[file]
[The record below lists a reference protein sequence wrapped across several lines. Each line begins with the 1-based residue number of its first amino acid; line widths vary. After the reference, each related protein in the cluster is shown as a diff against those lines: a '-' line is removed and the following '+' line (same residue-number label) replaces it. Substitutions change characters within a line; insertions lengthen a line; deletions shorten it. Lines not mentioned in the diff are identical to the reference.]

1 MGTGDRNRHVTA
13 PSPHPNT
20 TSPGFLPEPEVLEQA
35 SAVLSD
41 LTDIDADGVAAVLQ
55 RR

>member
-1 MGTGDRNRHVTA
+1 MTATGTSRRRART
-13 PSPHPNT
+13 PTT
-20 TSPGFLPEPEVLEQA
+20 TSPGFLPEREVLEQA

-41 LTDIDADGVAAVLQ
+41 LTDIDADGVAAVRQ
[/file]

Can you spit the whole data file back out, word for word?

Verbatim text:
[The record below lists a reference protein sequence wrapped across several lines. Each line begins with the 1-based residue number of its first amino acid; line widths vary. After the reference, each related protein in the cluster is shown as a diff against those lines: a '-' line is removed and the following '+' line (same residue-number label) replaces it. Substitutions change characters within a line; insertions lengthen a line; deletions shorten it. Lines not mentioned in the diff are identical to the reference.]

1 MGTGDRNRHVTA
13 PSPHPNT
20 TSPGFLPEPEVLEQA
35 SAVLSD
41 LTDIDADGVAAVLQ
55 RR

>member
-1 MGTGDRNRHVTA
+1 MTATGTSRRRART
-13 PSPHPNT
+13 PTT
-20 TSPGFLPEPEVLEQA
+20 TSPGFLPEREVLEQA

-41 LTDIDADGVAAVLQ
+41 LTDIDADGVAAVRQ